The power in our stories
Queensland Teachers' Journal, Vol 124 No 1, 15 February 2019, page no. 21
In term four 2019, Central Queensland activist and Gandu Jarjum member Rachel Bos was appointed Recruitment Officer – Aboriginal and Torres Strait Islander Membership Growth. The purpose of the project, which aligned with the strategic work of regional Organisers and Area Councils on growing the QTU’s membership, was to recruit Aboriginal and Torres Strait Islander teachers or to connect with existing members who may not have yet identified as being Aboriginal and/or Torres Strait Islander to invite them to do so. These are Rachel’s reflections on the project.
Relationships are critical to Aboriginal and Torres Strait Islander people; they underpin our actions and our responses. Telling our stories, our truth, and being seen culturally has opened the floodgates, with an overwhelming member response to the project. I have been gifted with stories that have elated me, that have angered me and also torn deeply at my heart. Our members are strong and proud, accomplished and dedicated, but also lonely and conditioned, operating in spaces that do not afford them a culturally safe workspace. There is so much work to be done to make our members feel safe enough to tell their stories within this organisation.
The decision to identify in any “formal” organisation is deeply personal. For many members I've spoken to, it is not as easy as simply ticking a box on a form. I have shared my own personal story many times, and in some cases it has taken many conversations and recognition of connections before a member has requested to be identified with the QTU. I have recruited new members who have only joined because this position has made them see that the QTU is committed to reconciliation and is not “a space for white fellas”.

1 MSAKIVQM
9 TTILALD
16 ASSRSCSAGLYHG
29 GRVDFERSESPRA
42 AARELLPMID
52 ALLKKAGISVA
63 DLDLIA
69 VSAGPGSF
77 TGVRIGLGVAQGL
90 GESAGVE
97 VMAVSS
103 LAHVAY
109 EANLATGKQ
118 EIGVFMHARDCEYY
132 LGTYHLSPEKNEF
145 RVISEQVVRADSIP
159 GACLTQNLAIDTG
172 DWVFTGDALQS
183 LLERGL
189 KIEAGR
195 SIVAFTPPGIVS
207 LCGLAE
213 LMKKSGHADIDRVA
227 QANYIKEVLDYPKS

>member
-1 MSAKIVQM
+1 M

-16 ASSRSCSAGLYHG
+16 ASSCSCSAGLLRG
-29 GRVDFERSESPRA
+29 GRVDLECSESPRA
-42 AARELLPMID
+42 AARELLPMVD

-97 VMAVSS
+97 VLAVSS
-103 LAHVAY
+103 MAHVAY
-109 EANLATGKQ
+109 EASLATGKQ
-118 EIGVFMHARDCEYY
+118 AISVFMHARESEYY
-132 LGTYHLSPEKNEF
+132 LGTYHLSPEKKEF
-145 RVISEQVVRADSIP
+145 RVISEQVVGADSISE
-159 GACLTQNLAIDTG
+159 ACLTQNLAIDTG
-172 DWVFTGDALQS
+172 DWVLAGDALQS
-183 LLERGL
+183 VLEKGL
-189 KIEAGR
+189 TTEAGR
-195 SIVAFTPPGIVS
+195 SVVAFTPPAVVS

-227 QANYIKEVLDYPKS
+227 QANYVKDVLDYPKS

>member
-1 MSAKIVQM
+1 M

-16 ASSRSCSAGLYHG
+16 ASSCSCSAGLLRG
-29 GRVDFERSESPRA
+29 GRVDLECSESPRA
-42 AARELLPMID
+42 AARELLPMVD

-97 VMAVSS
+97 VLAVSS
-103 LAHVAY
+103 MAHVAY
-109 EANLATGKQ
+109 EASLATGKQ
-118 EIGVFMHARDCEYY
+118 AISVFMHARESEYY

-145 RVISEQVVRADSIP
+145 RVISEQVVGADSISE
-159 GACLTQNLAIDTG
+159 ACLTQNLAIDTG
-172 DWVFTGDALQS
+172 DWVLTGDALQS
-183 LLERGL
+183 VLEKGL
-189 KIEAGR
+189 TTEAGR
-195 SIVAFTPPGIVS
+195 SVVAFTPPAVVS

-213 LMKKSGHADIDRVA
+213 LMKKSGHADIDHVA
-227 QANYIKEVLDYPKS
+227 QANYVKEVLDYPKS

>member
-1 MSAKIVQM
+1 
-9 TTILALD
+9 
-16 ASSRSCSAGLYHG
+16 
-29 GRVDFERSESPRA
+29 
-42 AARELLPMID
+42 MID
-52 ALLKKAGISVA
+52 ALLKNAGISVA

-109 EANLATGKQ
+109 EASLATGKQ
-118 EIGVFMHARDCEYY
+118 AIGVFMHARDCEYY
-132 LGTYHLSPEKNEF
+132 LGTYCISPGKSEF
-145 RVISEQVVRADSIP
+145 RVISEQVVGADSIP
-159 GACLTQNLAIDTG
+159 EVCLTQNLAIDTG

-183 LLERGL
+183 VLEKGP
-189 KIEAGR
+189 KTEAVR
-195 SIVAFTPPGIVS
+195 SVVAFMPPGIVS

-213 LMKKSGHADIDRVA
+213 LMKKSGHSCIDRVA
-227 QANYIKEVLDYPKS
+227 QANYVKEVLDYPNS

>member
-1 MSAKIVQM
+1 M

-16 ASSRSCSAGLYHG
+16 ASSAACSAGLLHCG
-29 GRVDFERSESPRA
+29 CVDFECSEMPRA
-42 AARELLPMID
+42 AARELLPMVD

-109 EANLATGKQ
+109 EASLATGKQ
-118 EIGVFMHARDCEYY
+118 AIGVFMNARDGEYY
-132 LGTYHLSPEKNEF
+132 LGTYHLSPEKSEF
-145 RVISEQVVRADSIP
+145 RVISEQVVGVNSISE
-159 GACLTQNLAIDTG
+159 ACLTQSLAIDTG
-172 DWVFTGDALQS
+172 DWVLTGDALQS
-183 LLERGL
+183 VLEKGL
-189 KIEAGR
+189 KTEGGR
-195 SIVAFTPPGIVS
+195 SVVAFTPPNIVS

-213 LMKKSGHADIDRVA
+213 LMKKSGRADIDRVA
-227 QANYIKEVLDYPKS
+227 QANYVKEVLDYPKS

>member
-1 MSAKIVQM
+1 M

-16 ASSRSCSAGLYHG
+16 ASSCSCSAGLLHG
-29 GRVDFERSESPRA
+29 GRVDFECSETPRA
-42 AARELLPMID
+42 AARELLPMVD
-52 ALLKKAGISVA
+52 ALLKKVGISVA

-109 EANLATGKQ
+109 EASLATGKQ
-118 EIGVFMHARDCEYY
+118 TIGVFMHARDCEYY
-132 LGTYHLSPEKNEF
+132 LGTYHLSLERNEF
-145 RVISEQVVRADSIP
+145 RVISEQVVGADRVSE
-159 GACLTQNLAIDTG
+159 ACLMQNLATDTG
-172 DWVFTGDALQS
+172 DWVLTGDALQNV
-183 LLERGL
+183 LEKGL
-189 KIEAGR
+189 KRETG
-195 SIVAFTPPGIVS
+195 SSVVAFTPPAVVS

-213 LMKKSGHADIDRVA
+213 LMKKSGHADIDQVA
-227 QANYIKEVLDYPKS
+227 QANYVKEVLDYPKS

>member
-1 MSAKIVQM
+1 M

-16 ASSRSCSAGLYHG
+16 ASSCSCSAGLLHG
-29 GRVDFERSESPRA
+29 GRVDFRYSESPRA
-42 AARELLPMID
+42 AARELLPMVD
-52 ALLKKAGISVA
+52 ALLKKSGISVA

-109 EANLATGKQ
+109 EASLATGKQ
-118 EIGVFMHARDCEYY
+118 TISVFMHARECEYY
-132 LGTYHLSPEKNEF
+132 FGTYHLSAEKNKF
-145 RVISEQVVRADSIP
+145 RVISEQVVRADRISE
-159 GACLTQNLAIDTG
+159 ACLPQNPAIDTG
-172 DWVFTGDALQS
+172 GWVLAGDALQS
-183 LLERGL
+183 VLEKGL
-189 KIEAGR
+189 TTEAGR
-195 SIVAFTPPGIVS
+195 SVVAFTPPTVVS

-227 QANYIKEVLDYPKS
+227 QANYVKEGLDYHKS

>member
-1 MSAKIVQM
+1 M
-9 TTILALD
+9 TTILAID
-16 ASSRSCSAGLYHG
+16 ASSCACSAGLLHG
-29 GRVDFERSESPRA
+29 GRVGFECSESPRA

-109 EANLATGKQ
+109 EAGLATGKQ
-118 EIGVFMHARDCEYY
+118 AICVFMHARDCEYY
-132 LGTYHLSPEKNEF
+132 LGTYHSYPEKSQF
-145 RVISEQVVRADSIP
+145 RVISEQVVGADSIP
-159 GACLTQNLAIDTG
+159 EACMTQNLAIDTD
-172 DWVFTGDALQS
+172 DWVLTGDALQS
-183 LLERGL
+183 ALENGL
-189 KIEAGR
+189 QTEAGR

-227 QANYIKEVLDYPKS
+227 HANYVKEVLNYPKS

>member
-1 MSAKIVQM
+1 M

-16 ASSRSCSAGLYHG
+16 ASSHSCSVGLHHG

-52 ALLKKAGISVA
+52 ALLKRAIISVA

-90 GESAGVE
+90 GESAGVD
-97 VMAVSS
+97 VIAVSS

The member response to this position was immense. I sent out an introductory email, telling a little of my story and what the aims of the project were. I received 68 direct email replies. Many stories, introductions and words of encouragement were sent to me. Our members are thirsty to be connected with someone who “sees” them and interacts with them as an Aboriginal and/or Torres Strait Islander person.
Part of this project has required engaging with early career teachers in a culturally appropriate way, ensuring that their voices and needs are being addressed and, in turn, growing activism in their communities. There is an absolute need to create a network of young Aboriginal and Torres Strait Islander teachers, many of whom are taking positions off country for the first time. This work is vital in creating a powerful reason to join, and be actively involved, in the QTU.
Equally important is listening to and recording the stories of experienced teachers, who provide a unique perspective into the needs of our mob as they near retirement. Creating community agency connections to ensure that these members are offered support in their dealings with government and other institutions is a vital next step in support for our members.
This project has enabled the QTU to map the density of its identified members, uncovering that the SE corner has an absolute need to develop a culturally appropriate network of Aboriginal and Torres Strait Islander educators. There is more work to be done in Central Queensland, Townsville and Mt Isa regions.